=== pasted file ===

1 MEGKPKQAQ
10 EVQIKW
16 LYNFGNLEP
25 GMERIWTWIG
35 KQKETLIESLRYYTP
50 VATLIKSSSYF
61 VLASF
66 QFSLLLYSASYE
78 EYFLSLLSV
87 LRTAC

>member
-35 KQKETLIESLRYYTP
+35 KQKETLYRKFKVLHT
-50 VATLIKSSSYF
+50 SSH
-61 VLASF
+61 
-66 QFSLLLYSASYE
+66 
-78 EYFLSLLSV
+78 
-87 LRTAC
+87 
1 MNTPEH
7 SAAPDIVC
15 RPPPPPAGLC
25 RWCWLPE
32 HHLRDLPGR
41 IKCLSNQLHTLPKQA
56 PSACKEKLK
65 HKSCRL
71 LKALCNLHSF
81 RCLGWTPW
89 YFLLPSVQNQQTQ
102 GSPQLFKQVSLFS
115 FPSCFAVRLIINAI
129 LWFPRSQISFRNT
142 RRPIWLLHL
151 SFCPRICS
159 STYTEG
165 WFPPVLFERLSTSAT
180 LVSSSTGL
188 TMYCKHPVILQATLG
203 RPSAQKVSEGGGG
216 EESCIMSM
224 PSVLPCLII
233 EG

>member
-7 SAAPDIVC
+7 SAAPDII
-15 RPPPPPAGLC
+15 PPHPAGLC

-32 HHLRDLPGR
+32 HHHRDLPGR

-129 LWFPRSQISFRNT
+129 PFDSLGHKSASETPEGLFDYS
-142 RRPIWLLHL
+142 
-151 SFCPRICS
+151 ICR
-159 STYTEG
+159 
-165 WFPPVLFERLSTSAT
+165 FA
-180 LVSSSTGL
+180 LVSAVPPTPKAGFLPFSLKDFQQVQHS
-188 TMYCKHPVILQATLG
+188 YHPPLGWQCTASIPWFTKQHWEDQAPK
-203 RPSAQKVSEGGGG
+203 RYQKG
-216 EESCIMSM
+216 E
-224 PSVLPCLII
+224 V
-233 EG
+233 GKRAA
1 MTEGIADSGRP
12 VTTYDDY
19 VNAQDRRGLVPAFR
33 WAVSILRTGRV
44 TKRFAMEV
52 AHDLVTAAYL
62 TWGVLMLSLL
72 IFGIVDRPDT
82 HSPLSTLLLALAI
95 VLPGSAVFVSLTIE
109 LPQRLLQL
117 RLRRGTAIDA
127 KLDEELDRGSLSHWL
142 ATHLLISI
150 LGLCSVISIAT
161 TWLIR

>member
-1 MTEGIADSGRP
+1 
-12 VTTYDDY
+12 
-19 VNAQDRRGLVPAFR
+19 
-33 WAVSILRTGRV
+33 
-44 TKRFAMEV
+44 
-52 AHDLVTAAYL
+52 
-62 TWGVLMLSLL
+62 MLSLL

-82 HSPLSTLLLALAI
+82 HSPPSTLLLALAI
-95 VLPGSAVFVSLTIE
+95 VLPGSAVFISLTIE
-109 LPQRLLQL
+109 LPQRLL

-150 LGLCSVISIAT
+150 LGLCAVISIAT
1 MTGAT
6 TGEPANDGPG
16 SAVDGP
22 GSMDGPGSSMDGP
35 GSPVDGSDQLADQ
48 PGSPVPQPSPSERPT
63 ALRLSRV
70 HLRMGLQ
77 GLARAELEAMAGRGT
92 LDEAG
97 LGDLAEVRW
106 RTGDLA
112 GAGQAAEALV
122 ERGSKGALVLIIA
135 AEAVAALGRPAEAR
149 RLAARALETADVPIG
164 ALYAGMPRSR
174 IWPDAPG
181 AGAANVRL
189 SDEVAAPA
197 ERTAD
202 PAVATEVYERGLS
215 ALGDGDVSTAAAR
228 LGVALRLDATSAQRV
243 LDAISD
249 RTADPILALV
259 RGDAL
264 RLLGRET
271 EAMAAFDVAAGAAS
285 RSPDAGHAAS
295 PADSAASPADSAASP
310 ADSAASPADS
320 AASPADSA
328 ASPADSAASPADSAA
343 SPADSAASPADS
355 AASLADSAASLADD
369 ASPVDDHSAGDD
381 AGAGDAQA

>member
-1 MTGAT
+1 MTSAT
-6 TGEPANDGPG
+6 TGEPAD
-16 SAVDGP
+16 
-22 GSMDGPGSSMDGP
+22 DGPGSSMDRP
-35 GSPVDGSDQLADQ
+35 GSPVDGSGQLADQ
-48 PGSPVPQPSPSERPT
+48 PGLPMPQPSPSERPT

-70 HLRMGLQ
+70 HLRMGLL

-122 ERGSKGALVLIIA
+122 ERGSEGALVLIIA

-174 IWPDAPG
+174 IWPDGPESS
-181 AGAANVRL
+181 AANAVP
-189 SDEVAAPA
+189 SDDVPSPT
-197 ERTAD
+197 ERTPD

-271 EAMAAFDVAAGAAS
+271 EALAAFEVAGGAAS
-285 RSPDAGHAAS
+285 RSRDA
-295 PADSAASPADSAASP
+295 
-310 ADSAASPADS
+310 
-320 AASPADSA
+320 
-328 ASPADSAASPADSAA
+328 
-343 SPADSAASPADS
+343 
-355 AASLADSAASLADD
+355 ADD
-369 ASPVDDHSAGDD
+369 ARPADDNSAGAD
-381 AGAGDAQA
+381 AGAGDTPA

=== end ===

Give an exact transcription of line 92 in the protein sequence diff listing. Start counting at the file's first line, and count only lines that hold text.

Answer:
161 TWLIR